THIS week sees the release of two of the year’s most hotly anticipated blockbusters. A cinematic duo from two directors at the very top of their game, each boasting a sparkling all-star cast. Separately, both films could be deemed ‘event cinema’.

Released in tandem, they’ve created a moment. It’s a phenomenon that’s been affectionately named ‘Barbenheimer’.

Counter programming is common practice at the box office. This is the term given to the release of two completely polar films alongside each other. Back in 2008, for example, The Dark Knight launched the same week as Mamma Mia. The idea here is to max out the multiplex by ensuring that there’s something for everyone without the two main features competing for sales.

In theory, Barbie and Oppenheimer serve as perfect counter programmers. While the former is a bubblegum pink fest of froth, the latter is a grim, partially black and white, biopic about the man who built the world’s first nuclear bomb. Come on Barbie, let’s go wipe out millions. Ahem.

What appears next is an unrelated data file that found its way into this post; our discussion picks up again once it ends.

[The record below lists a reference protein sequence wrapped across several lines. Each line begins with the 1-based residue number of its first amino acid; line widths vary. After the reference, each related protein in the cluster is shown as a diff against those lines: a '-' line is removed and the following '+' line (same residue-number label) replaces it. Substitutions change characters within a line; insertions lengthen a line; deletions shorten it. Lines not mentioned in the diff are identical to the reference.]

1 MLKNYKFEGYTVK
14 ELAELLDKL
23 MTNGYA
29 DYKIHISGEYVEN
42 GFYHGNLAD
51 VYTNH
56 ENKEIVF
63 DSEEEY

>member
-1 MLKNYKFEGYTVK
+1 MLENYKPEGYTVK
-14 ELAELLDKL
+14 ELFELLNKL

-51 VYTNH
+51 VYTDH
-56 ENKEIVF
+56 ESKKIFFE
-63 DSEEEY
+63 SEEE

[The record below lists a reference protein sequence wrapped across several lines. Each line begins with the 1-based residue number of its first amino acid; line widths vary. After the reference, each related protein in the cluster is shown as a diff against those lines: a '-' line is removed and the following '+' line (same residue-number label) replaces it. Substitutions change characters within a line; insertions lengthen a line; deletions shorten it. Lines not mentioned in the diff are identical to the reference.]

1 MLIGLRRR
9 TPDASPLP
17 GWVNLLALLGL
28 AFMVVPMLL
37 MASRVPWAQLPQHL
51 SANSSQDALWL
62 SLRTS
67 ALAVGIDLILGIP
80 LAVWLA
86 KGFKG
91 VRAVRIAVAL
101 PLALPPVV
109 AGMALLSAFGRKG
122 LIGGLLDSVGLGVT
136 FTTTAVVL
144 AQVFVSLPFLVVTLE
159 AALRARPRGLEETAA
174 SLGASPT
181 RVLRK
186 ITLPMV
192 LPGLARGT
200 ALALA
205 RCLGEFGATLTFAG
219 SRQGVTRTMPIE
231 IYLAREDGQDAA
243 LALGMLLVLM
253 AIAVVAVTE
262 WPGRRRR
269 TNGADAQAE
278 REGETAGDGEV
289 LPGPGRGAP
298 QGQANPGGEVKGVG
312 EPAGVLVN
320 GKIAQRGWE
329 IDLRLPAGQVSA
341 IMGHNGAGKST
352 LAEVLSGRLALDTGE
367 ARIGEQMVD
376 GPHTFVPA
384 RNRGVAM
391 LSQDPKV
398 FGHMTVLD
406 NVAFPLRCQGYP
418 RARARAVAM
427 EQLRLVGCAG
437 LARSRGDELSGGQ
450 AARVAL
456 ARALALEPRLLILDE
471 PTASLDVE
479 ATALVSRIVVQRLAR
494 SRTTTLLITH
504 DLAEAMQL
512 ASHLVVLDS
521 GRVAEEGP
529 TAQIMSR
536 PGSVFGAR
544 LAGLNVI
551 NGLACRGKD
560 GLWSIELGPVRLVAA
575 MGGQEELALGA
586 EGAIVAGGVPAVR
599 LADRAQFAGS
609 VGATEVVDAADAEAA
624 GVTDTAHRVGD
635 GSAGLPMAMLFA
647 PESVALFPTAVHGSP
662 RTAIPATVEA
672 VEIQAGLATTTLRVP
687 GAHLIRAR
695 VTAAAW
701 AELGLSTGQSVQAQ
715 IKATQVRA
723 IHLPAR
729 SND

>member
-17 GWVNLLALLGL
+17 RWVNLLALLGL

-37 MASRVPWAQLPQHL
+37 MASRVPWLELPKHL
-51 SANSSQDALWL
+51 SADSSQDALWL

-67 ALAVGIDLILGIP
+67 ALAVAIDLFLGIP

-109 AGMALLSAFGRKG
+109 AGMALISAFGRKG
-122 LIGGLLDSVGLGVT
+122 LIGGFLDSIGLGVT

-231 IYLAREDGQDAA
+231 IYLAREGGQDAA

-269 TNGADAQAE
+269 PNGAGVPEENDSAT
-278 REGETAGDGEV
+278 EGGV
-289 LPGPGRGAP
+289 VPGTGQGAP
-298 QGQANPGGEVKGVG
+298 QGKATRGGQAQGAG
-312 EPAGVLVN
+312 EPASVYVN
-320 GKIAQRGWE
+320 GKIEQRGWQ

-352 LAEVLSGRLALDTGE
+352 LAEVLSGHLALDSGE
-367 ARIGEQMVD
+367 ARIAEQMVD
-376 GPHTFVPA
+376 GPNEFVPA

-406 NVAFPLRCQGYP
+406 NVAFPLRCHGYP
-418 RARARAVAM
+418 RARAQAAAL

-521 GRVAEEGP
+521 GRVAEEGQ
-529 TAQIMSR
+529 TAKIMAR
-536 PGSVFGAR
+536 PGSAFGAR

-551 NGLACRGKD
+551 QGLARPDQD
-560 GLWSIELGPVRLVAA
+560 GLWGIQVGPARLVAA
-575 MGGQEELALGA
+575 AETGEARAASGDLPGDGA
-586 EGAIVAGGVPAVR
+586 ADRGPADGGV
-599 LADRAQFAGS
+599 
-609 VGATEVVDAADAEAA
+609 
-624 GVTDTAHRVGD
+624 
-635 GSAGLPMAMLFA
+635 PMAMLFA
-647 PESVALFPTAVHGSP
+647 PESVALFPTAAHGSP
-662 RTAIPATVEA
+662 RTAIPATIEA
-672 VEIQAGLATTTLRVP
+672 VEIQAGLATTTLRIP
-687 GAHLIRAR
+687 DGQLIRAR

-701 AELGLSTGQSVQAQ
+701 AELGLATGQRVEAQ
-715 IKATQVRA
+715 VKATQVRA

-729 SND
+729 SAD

That’s the theory. In reality, the pair are so deliriously diametric that doing the double has quickly become the Summer’s biggest craze. The question on everyone’s lips? Do you see Barbie then Oppenheimer or vice versa?

Of course, it’s worth noting that much of the fad stems from an awareness that each film boasts an Oscar-winning director at the helm. It’s a lot harder to dismiss a Barbie movie from Greta Gerwig, the maker of Lady Bird and 2019’s Little Women. As for Oppenheimer, that’s the work of Britain’s own Christopher Nolan.

Cillian Murphy leads Oppenheimer, playing the titular physicist with sinewy severity. It’s the performance of a lifetime from the Peaky Blinders star in a film chockablock with top tier acting. Emily Blunt, Robert Downey Jr., Florence Pugh, Matt Damon…all here, all outstanding.

Around them, Oppenheimer is a tense and relentlessly paced drama, intricately in tune with a minefield of philosophical conflict. Cinema doesn’t get more immersive than this.

As for Barbie, it’s a funnier and smarter feature than anyone had any right to expect. Margot Robbie is delightful as one of a dozen Barbies, with Ryan Gosling glorious as her principal Ken.

Sharp satire meets surprising emotional depth as the two dolls enter the real world. It’s also the most pink you will ever see on screen.